Almost everyone seems to have at least some appreciation for art and beauty but, unfortunately, there are many talented artists in the world who are little appreciated despite their awe-inspiring abilities. Noting the lack of outlets for up-and-coming, underground, or outside artists to showcase their work, I decided to start an “Artist Spotlight” series where I will interview various artists in order to gain a deeper insight into what inspires their creativity and what they plan to do with their careers.
Pam Wishbow is an illustrator based in Seattle Washington who agreed to be interviewed for this series. Pam’s artwork is very detailed and often contains dark and adult themes. Pam went to school for illustration and she excels at painting, drawing and playing drums. She is also an avid book reader. Below are Pam’s responses about her life as an artist:
Q: What influenced you to become an illustrator?
I have always really loved to draw, but jumping from the grammar school idea that all artists had to be a famous painter to the idea that I could draw things that explained abstract ideas or things going on in the world? That suddenly made things real. The inspiration to be an illustrator came from being surrounded by it, mostly. My parents subscribed to multiple newspapers, and a whole slew of magazines that had a lot of illustration work that I can distinctly remember. Some of the first realizations that illustration was a job I could have outside of children's books was by looking at National Geographic, getting paid to draw dinosaurs was a childhood dream and I mailed them multiple drawings as a kid. As I got older the feeling stayed, went to school for it, and it only solidified that it's what I want to do for life.
Q: In terms of subject matter, what are your cartoons about and what inspired the ideas for them?
The majority of my work has a slightly dark leaning, I've always been interested in the occult, witches, creepy things that go bump in the night. Everything I do seems to at the very least have a hint of that. My personal work, zines and comics I make myself, are usually inspired by a collections I have or history I have read about. For example, spending a week every summer as a kid in a victorian beach town filled with antique shops really fueled my imagination for that kind of stuff.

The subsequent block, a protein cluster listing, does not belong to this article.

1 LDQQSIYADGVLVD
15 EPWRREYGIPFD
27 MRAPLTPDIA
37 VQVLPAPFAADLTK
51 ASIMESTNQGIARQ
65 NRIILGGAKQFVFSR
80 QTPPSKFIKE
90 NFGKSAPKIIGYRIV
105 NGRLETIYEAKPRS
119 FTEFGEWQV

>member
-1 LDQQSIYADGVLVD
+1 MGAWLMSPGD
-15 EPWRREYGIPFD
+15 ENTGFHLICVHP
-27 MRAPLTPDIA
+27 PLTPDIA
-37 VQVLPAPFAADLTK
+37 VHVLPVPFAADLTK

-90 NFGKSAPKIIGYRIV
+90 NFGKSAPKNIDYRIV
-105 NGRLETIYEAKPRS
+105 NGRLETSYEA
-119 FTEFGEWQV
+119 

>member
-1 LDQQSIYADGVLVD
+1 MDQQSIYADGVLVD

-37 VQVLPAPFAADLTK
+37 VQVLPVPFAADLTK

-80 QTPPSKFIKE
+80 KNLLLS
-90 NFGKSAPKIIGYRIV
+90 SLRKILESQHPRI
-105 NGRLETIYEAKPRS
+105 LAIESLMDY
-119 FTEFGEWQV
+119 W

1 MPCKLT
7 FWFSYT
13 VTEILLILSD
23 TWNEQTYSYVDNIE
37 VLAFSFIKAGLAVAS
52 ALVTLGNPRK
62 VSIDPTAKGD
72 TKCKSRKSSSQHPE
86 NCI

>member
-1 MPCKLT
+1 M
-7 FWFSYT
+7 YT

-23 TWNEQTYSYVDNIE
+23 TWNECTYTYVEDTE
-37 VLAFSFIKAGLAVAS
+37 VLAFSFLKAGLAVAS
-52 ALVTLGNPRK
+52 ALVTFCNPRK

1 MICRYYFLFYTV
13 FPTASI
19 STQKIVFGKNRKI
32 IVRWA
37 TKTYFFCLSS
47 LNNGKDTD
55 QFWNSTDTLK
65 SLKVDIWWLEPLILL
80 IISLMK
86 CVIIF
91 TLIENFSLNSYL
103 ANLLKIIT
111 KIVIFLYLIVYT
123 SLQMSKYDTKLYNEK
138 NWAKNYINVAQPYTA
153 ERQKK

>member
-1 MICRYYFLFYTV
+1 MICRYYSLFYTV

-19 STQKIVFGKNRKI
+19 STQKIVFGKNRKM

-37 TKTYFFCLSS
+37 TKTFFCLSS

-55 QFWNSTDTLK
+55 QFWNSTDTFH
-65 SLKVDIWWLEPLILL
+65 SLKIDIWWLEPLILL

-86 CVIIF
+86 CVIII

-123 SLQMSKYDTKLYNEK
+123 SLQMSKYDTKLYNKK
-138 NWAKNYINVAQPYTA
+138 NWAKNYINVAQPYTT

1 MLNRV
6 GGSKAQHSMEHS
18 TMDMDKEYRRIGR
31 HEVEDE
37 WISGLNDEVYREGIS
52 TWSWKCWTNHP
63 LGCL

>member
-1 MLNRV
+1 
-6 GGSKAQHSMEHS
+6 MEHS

Q: As far as working in illustration, what has been your most rewarding experience so far?
I worked a few times with a company called Skullastic which is always a blast. Not only are they extremely easy to work with, they also have a great sense of humor and liked and encouraged the fact that girl-geared stuff doesn't have to be girly. It was great to work with a company that was making things I would buy with ideas I agreed with.
Q: What are your ultimate goals for the future?
I have a few goals in mind, ghost story illustrations are high up on that list. Seeing other women doing illustration and comics getting recognized with dark themes has really gotten me excited about the idea of doing something like that one day.
Q: Are there any up and coming projects that you would like to mention?
I just put out a mini art zine called Dead Wood, and have a mini comic based on the folk song Fatal Flower Garden coming out soon for some fall shows I'm going to be at here in the PNW. I'm pretty excited to get them out there!
Q: Where do you hope to be, career wise, in ten years?
I would like to be busy, very busy. I would like to be pretty well established and being challenged with new projects. Games, comics, animation? I haven't really done anything with them but I'm sure game!
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To learn more about Pam’s artwork visit her official website: